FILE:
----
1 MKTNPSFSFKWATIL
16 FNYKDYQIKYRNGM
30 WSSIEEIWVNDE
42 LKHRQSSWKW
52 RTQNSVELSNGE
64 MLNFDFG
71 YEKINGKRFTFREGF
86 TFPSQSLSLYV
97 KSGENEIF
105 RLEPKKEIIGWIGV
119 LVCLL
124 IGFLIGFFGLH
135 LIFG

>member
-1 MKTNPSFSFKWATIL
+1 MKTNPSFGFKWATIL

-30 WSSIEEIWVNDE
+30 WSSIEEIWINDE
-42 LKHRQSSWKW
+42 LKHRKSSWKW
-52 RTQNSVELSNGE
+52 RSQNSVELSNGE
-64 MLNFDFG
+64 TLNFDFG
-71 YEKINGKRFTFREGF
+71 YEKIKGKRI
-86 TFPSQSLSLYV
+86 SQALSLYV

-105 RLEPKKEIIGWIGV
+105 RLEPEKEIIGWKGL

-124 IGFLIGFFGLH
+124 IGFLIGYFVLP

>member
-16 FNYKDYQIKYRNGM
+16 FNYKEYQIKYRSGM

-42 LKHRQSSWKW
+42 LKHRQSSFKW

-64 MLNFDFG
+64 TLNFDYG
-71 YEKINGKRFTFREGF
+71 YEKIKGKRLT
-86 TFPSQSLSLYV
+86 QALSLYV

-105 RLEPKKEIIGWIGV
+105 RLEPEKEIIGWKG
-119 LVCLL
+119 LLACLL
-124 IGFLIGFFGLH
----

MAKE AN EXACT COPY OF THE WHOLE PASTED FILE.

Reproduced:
1 MKTNPSFSFKWATIL
16 FNYKDYQIKYRNGM
30 WSSIEEIWVNDE
42 LKHRQSSWKW
52 RTQNSVELSNGE
64 MLNFDFG
71 YEKINGKRFTFREGF
86 TFPSQSLSLYV
97 KSGENEIF
105 RLEPKKEIIGWIGV
119 LVCLL
124 IGFLIGFFGLH
135 LIFG

>member
-1 MKTNPSFSFKWATIL
+1 MKTNPSFGFKWATIL

-30 WSSIEEIWVNDE
+30 WSSIEEIWINDE
-42 LKHRQSSWKW
+42 LKHRKSSWKW
-52 RTQNSVELSNGE
+52 RSQNSVELSNGE
-64 MLNFDFG
+64 TLNFDFG
-71 YEKINGKRFTFREGF
+71 YEKIKGKRI
-86 TFPSQSLSLYV
+86 SQALSLYV

-105 RLEPKKEIIGWIGV
+105 RLEPEKEIIGWKGL

-124 IGFLIGFFGLH
+124 IGFLIGYFVLP

>member
-16 FNYKDYQIKYRNGM
+16 FNYKEYQIKYRSGM

-42 LKHRQSSWKW
+42 LKHRQSSFKW

-64 MLNFDFG
+64 TLNFDYG
-71 YEKINGKRFTFREGF
+71 YEKIKGKRLT
-86 TFPSQSLSLYV
+86 QALSLYV

-105 RLEPKKEIIGWIGV
+105 RLEPEKEIIGWKG
-119 LVCLL
+119 LLACLL
-124 IGFLIGFFGLH